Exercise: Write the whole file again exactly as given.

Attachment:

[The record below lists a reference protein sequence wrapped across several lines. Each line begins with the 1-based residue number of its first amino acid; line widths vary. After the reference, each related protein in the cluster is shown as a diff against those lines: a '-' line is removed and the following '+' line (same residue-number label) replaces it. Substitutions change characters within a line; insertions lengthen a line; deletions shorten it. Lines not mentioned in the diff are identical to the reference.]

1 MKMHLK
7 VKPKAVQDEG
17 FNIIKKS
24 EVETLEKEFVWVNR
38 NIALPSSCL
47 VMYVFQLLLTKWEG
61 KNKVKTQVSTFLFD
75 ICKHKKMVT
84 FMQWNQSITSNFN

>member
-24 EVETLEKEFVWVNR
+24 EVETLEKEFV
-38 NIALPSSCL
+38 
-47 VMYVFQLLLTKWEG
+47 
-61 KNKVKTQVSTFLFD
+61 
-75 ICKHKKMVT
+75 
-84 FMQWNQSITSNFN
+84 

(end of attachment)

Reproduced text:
[The record below lists a reference protein sequence wrapped across several lines. Each line begins with the 1-based residue number of its first amino acid; line widths vary. After the reference, each related protein in the cluster is shown as a diff against those lines: a '-' line is removed and the following '+' line (same residue-number label) replaces it. Substitutions change characters within a line; insertions lengthen a line; deletions shorten it. Lines not mentioned in the diff are identical to the reference.]

1 MKMHLK
7 VKPKAVQDEG
17 FNIIKKS
24 EVETLEKEFVWVNR
38 NIALPSSCL
47 VMYVFQLLLTKWEG
61 KNKVKTQVSTFLFD
75 ICKHKKMVT
84 FMQWNQSITSNFN

>member
-24 EVETLEKEFVWVNR
+24 EVETLEKEFV
-38 NIALPSSCL
+38 
-47 VMYVFQLLLTKWEG
+47 
-61 KNKVKTQVSTFLFD
+61 
-75 ICKHKKMVT
+75 
-84 FMQWNQSITSNFN
+84 